It’s a long walk, but you make good time. Your muscles don’t ache, your lungs don’t burn, and the climb across the gate is not difficult. In the darkness, the tombstones seem to go on forever, a sea of carefully etched gray slabs, rising and falling in gentle waves on a sea of hunter green. The flowers are nearly colorless in the moonlight, their heads bowed, as if in somber reverence. Across the cobblestone path from you, behind a bed of roses, a lanky stone corpse lies cradled in the arms of his silently wailing mother.
“Any suggestions,” you ask the recumbent figure.
You get no answer, but it’s not the first time the Son of God has met your inquiries with silence.
You use your hands to make a megaphone around your lips and call out, “Can anyone hear me? Can anyone see me? Is anyone here?”
You wait but no voice responds to your cry.
“Helloooo! I’m dead and I’m kind of lost! Little help?”
Again, no answer.
You lower your hands and your voice. “Single white dead guy, lost in Limbo, seeks non-smoking, non-corporeal female companion. Must like long, moonlit walks and haunting trendy restaurants.”
Maybe all the other ghosts have already gone out for the night. You can tell from the quality of the headstones that, like you, these were once important members of society. It seems reasonable that, even in death, they have places to go and things to do.
Think, you tell yourself. Just think. You are, after all, an educated man. You have a BA in Business Administration and an MBA in Business Management. What did you learn in college about death and the afterlife? Nothing. You learned absolutely nothing about that sort of thing because you have a BA in Business Administration and an MBA in Business Management.
After a few minutes of studious reflection, you realize that all you really learned in college was not to drink large quantities of beer before drinking large quantities of liquor. There was even a little poem to help you remember that.
Why is that all you remember? There were hundreds—maybe even thousands—of really great poems about death. But you never paid attention to any of those, did you? No, you were too busy getting drunk and trying to get laid. After all, malt does more than Milton can to justify God’s ways to man.
You look up at the sky just as a cloud passes in front of the moon and, suddenly you do remember something—a short story maybe—by someone whose name you can’t quite recall. Was it Sandburg? Frost maybe? It’s coming back to you now. What you’re thinking of is a poem by Robert Frost about an old man who goes back to a place where he once worked because, according to the poem, “home is the place that, when you go there, they have to take you in.”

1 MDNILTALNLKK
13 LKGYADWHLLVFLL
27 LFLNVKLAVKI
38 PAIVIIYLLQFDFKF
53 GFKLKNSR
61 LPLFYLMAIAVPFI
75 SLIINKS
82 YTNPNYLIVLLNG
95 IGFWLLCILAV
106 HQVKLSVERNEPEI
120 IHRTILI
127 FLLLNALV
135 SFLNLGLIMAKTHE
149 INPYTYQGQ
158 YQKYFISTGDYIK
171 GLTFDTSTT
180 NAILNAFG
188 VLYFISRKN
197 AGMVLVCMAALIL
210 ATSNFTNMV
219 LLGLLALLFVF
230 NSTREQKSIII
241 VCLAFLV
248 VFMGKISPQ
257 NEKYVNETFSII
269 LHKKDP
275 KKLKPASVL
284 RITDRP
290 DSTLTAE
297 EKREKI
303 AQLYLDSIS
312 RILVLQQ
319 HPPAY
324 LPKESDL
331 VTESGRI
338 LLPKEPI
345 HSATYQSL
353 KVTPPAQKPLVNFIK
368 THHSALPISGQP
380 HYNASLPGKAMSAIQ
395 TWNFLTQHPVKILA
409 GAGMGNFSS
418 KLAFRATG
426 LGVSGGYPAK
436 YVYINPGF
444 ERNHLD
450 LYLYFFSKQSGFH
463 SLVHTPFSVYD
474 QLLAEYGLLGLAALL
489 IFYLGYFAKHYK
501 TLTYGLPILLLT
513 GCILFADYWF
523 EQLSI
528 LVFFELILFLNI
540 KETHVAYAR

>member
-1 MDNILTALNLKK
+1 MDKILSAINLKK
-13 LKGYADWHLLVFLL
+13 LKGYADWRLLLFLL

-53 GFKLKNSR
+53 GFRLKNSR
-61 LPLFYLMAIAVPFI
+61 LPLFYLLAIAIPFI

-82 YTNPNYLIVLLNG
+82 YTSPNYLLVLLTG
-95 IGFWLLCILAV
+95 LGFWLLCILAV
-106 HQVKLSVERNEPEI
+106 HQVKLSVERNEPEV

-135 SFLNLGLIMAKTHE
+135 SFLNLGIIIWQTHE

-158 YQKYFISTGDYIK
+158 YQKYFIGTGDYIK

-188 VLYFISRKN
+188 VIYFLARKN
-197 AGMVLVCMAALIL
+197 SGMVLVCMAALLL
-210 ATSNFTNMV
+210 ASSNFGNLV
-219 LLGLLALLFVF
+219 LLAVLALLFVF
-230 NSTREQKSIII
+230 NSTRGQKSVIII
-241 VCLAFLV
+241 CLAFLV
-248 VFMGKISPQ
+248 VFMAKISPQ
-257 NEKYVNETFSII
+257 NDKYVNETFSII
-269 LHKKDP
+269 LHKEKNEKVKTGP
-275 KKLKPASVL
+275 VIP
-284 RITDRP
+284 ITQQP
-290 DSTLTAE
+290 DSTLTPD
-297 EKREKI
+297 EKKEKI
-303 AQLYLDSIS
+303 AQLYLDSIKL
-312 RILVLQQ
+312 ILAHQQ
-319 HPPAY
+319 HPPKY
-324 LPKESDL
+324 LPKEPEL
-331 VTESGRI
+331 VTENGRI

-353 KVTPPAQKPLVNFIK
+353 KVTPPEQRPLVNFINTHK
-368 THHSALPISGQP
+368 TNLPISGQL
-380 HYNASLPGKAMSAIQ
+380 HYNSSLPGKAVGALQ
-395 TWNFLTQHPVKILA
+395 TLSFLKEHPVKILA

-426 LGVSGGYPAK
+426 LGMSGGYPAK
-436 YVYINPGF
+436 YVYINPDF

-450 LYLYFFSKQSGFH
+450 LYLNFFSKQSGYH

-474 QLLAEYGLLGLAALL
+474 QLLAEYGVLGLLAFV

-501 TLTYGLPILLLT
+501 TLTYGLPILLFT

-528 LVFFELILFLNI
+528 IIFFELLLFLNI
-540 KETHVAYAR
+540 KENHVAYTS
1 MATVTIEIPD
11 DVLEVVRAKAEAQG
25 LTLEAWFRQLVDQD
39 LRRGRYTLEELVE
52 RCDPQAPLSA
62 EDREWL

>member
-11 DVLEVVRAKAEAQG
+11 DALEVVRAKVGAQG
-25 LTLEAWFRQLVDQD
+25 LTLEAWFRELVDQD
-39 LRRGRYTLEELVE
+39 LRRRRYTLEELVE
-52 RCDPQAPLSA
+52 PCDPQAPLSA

You think about this for a minute then you say to the empty cemetery, “Home is the place that, when you go there, they have to take you in.” You’re not sure you have the quote exactly right, but it feels good to say it aloud so you say it again.
A very faint light has appeared on the horizon to the east. It’s probably nothing more than the first rays of dawn, but you don’t care. It’s a light and, right now, you want nothing more than to walk into it. Your feet move across the damp grass of the cemetery and the light glows brighter. As you walk, the light is warm on your face and you hear— You’re not sure just what it is that you hear, but there is definitely something there. A sound. A voice. Something!
You start to run. The light intensifies, filling the sky before you, shifting from vermilion to crimson to gold. On either side of you, the landscape blurs, shimmers then vanishes. Now, faces, places, and events whip past you like rear projection screens in some old B movie. They’re blurred and jittery, but you recognize the images: Your first love back in high school, the chunky girl with the sweet smile… Your freshman dorm room. It reeked of beer, pizza, pot, and tissues full of seamen… The cramped cubicle with motivational posters on the wall… Monica in a little black dress at a club on the Sunset Strip… Each image, each moment, each action, is but another stepping-stone on the arrow-straight path to that winding mountain road that took your life.
Your feet slap soundlessly on the smooth road as you run, a phantom rhythmic accompaniment to your silent breathing. The sky is blue now. As blue as your high school sweetheart’s eyes. As blue as the waters of the little lake in the valley you once called home.
The valley, lake and all, stretches out before you, green, fertile, and full of life. On the narrow streets, a long line of cars moves slowly toward the cemetery where your father and your father’s father are buried. You realize now what it was that you heard, what you were running toward. The sound you heard in the sunrise was the tolling of an iron bell, calling you home.
© 2015 Lee Wright